What's so hot about heat? For me, it's the fact that it can go either way, or no way at all: Things stay the same or they burn. Atlanta's Hot Young Priest--the mighty fine rebound band of former Shamgod Mary Byrne--doesn't burn, but the band's throbbing three-piece push gropes grunge and allies alternative, glowing bright with heat blown in from Byrne's sultry, country girl-gone-big city allure. One of the South's emerging standouts, opening for an extant one, Dexter Romweber. $6/ 8 p.m. --GC

Sunday, September 25
The Posies, Deathray Davies
Local 506

The Posies loved Big Star so much that they became the band--backing Alex Chilton and Jody Stephens for the '93 reunion, and a just finished album. Effortless power pop with jangling guitars, ringing choruses and bright, hummable melodies, the Posies are like Big Star's favorite nephew. Deathray Davies' fuzzy indie pop is frayed around the edges, like Guided By Voices, with a bit of dark, ragged crunch in places. $10/9 p.m. --CP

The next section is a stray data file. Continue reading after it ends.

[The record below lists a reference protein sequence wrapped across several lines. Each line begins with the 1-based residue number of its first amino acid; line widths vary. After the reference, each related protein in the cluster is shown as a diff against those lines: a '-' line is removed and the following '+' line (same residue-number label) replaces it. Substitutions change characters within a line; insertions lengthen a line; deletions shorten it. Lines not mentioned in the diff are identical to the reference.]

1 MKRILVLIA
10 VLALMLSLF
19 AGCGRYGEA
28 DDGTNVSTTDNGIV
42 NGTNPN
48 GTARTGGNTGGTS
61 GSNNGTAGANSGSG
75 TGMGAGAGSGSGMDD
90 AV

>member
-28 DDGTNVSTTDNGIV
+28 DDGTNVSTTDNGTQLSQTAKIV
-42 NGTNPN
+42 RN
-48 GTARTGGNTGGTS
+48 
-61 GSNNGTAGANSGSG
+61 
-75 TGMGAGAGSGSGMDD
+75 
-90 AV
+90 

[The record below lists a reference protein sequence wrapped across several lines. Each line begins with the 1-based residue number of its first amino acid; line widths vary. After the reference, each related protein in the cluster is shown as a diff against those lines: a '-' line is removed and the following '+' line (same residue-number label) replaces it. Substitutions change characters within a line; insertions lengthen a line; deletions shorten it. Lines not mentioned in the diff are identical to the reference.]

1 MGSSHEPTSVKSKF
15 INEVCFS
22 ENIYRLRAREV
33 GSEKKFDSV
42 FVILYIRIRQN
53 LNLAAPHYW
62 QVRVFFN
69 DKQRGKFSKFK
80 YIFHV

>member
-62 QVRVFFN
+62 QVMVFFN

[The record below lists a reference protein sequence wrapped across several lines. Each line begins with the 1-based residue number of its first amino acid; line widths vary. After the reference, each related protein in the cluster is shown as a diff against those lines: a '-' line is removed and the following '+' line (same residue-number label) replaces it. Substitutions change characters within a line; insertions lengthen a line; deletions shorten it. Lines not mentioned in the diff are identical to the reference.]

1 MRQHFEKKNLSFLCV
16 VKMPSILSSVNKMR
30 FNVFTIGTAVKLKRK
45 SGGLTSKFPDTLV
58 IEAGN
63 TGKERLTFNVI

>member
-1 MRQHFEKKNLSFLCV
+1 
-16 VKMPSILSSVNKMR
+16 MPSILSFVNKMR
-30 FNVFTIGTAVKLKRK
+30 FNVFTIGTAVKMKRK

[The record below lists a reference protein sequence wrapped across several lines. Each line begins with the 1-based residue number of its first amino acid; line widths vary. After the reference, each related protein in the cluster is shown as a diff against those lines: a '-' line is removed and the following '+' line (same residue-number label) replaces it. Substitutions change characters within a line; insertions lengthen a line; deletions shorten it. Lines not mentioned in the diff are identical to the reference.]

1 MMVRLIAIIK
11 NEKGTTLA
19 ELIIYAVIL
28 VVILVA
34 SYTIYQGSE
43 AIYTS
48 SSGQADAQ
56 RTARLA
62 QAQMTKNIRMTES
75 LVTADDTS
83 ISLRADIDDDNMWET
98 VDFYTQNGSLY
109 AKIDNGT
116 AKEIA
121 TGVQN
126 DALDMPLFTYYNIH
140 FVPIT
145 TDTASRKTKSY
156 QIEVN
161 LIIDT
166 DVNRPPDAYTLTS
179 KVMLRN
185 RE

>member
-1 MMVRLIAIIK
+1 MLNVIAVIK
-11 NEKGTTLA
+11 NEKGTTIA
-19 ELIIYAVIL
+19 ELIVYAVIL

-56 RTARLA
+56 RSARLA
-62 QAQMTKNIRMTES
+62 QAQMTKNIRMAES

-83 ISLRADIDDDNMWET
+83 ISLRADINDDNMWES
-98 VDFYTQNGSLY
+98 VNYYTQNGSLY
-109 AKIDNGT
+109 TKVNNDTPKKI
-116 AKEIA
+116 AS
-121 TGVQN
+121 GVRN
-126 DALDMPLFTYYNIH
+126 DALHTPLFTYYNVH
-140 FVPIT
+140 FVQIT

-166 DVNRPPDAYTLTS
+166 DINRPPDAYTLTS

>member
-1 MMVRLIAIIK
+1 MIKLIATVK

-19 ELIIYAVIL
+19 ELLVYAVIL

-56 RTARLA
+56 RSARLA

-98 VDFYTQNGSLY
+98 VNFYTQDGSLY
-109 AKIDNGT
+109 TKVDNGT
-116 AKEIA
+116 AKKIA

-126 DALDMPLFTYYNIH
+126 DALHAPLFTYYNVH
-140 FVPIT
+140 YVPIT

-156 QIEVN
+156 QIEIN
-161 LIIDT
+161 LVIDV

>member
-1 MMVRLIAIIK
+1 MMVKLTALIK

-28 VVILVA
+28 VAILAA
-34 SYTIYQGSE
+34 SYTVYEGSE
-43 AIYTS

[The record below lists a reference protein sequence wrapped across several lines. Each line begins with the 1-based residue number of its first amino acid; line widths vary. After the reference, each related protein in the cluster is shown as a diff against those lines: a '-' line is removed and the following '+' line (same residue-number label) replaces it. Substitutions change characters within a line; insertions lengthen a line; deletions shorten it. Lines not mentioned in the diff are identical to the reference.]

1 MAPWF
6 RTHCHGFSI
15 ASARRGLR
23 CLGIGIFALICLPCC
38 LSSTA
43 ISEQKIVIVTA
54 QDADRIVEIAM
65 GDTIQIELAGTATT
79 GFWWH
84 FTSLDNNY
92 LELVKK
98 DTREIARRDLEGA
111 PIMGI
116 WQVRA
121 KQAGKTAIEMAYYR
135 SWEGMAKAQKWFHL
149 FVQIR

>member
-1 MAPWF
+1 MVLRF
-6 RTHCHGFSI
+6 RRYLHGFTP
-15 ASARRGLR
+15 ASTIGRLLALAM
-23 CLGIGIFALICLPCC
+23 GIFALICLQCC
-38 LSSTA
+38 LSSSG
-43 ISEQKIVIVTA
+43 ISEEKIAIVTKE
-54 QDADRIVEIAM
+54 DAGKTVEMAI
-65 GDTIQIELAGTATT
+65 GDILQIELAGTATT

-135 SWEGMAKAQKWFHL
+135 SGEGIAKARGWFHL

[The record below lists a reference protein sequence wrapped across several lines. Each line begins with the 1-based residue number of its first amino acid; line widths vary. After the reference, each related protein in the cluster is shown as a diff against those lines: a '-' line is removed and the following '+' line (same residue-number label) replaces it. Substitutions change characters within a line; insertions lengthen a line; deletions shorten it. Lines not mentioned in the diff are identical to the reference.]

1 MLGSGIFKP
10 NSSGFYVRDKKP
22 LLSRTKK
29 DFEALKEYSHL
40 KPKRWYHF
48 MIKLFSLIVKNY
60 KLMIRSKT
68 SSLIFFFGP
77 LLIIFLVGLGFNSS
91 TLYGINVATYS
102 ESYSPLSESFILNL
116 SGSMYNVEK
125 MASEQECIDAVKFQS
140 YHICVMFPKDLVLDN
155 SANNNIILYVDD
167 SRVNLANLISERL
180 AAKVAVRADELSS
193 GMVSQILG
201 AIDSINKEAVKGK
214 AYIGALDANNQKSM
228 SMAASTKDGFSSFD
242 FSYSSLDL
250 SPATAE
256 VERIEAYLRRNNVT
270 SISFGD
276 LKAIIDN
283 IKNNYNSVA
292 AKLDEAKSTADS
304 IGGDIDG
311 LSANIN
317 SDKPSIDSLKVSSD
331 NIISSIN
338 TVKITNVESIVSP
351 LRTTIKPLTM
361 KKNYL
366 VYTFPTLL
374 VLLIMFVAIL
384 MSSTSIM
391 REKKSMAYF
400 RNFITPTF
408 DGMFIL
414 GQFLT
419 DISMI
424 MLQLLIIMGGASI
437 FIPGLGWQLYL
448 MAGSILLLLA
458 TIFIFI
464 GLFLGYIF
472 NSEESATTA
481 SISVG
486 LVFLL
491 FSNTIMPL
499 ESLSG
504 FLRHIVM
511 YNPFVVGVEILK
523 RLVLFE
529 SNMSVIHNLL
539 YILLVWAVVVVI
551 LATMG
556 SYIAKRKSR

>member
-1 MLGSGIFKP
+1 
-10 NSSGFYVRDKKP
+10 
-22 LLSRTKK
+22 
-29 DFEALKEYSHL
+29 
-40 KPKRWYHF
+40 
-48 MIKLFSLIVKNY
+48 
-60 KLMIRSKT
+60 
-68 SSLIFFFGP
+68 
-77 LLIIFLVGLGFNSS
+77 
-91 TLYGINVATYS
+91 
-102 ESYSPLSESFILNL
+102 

Spottiswoode and His Enemies, The Steve Dawson Band
Pour House

The seven-piece Spottiswoode and His Enemies, fronted by Englishman Jonathan Spottiswoode, revel in the three C's: Cash, Cohen and Cave. Steve Dawson, who used to lead the dreamy Americana band Dolly Varden with his wife Diane Christiansen, celebrates his love of soul music on his solo debut Sweet Is the Anchor. And, yes, you can expect a Stevie Wonder cover. $10/6 p.m. --RC

The Love Drunks
The Cave

The Love Drunks are a backyard blow-out cum rooftop rager that just keeps finding another level as the waters continue to rise. This rootsy garage-punk quartet features an upright bass player holding down the groove-beholden low-end while lead singer Patrick A. moans, writhes and roars to punkish blues blasts. They just signed to Alive! for their debut full-length and are known for white-hot live performances. Dress accordingly. $5/10 p.m. --CP

Monday, September 26
Diamond Nights, The Vacation, The Bleeding Hearts
Local 506

On their debut LP Popsicle, Diamond Nights frontman Morgan Phalen offers, "Good lovin' sure does make the night less stubborn." That said, good rock like this--swaggering riffs belying a spare, song-centric approach--makes the night less stock. From Kemado Records--the label that brought Dungen stateside--Diamond Nights is the rock Œn' roll gem of former Massachusetts childhood playmates Phalen and Tim Traynor, and their Popsicle is one of the finest vinyl-only era discs to come from NYC all year. They see dead-level with openers, The Bleeding Hearts. $7/8 p.m. --GC